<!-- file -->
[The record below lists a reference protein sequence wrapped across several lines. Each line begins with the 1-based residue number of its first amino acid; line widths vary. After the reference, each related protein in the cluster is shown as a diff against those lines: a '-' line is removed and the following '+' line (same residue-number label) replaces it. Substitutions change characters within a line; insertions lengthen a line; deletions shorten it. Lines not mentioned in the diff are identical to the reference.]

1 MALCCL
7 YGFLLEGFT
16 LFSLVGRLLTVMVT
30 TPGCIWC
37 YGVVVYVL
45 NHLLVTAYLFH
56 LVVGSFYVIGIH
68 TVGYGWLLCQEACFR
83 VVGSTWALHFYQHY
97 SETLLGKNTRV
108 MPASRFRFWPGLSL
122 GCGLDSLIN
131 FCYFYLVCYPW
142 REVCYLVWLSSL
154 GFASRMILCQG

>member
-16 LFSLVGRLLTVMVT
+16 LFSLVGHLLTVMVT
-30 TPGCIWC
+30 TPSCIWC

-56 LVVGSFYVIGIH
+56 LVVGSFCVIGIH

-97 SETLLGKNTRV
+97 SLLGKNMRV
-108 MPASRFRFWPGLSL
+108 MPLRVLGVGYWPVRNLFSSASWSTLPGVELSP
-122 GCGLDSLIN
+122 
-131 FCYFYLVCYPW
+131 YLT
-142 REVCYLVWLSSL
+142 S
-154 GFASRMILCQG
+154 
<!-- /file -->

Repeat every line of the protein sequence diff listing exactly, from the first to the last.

[The record below lists a reference protein sequence wrapped across several lines. Each line begins with the 1-based residue number of its first amino acid; line widths vary. After the reference, each related protein in the cluster is shown as a diff against those lines: a '-' line is removed and the following '+' line (same residue-number label) replaces it. Substitutions change characters within a line; insertions lengthen a line; deletions shorten it. Lines not mentioned in the diff are identical to the reference.]

1 MALCCL
7 YGFLLEGFT
16 LFSLVGRLLTVMVT
30 TPGCIWC
37 YGVVVYVL
45 NHLLVTAYLFH
56 LVVGSFYVIGIH
68 TVGYGWLLCQEACFR
83 VVGSTWALHFYQHY
97 SETLLGKNTRV
108 MPASRFRFWPGLSL
122 GCGLDSLIN
131 FCYFYLVCYPW
142 REVCYLVWLSSL
154 GFASRMILCQG

>member
-16 LFSLVGRLLTVMVT
+16 LFSLVGHLLTVMVT
-30 TPGCIWC
+30 TPSCIWC

-56 LVVGSFYVIGIH
+56 LVVGSFCVIGIH

-97 SETLLGKNTRV
+97 SLLGKNMRV
-108 MPASRFRFWPGLSL
+108 MPLRVLGVGYWPVRNLFSSASWSTLPGVELSP
-122 GCGLDSLIN
+122 
-131 FCYFYLVCYPW
+131 YLT
-142 REVCYLVWLSSL
+142 S
-154 GFASRMILCQG
+154 